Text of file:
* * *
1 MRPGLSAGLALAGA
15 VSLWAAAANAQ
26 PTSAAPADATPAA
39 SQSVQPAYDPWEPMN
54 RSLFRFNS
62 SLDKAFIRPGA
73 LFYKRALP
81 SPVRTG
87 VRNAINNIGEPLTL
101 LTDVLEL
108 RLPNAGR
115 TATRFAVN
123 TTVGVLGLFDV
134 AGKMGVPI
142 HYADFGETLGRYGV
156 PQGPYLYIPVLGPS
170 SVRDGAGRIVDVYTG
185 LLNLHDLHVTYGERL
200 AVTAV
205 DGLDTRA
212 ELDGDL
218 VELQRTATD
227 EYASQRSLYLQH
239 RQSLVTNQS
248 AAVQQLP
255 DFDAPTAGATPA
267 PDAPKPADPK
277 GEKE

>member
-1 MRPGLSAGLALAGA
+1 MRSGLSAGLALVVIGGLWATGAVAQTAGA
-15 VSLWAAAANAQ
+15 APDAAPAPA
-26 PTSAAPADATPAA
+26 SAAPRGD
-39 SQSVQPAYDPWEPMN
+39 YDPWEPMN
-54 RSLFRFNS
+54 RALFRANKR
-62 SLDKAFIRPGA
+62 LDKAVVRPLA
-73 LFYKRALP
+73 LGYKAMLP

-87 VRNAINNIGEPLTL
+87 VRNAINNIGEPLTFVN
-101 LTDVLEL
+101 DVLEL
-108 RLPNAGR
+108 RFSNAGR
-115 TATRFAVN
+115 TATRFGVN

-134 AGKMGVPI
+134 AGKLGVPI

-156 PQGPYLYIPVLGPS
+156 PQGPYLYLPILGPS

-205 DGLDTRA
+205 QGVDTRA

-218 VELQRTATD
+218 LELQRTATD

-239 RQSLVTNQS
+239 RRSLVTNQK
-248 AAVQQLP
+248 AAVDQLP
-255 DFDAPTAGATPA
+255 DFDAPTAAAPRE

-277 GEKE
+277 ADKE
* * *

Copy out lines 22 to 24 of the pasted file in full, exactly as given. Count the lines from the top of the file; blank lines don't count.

218 VELQRTATD
227 EYASQRSLYLQH
239 RQSLVTNQS